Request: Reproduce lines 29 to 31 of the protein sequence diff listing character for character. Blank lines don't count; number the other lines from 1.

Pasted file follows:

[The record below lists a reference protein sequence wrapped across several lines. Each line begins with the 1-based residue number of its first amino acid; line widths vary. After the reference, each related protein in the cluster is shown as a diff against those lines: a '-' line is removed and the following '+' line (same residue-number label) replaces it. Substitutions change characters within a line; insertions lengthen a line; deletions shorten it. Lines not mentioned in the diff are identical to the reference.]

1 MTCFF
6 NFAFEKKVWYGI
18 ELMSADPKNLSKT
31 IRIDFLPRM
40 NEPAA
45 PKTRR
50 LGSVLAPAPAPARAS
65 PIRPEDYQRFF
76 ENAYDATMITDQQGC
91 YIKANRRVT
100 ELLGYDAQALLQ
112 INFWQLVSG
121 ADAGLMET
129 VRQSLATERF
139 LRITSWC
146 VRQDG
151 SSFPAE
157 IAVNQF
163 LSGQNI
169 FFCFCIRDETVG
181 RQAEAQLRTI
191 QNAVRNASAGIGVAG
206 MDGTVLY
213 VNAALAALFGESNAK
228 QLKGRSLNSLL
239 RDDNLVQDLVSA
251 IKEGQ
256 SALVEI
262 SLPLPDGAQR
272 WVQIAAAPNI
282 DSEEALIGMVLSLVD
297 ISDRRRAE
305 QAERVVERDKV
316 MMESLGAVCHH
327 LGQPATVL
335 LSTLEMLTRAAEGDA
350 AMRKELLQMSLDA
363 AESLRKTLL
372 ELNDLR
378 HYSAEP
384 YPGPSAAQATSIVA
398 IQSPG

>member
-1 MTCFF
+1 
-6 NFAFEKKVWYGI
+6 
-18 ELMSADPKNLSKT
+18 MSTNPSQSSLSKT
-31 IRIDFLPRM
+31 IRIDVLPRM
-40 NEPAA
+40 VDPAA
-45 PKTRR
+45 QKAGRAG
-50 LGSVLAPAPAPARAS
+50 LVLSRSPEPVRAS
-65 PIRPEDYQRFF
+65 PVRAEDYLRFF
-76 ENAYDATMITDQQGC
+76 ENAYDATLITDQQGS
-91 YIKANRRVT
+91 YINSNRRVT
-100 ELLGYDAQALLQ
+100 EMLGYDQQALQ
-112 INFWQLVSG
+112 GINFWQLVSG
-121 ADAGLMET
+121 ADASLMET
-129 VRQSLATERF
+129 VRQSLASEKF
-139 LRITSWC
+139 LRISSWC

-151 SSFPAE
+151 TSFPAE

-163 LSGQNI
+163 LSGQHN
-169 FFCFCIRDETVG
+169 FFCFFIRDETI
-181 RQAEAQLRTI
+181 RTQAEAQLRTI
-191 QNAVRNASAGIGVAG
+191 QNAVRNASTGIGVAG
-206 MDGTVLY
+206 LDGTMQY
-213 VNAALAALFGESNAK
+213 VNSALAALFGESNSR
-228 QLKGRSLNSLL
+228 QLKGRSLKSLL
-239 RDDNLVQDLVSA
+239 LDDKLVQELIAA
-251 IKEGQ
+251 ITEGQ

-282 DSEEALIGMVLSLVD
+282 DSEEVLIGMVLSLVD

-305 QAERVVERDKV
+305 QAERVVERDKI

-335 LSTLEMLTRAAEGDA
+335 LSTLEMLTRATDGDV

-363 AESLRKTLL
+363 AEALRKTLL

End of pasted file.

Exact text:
256 SALVEI
262 SLPLPDGAQR
272 WVQIAAAPNI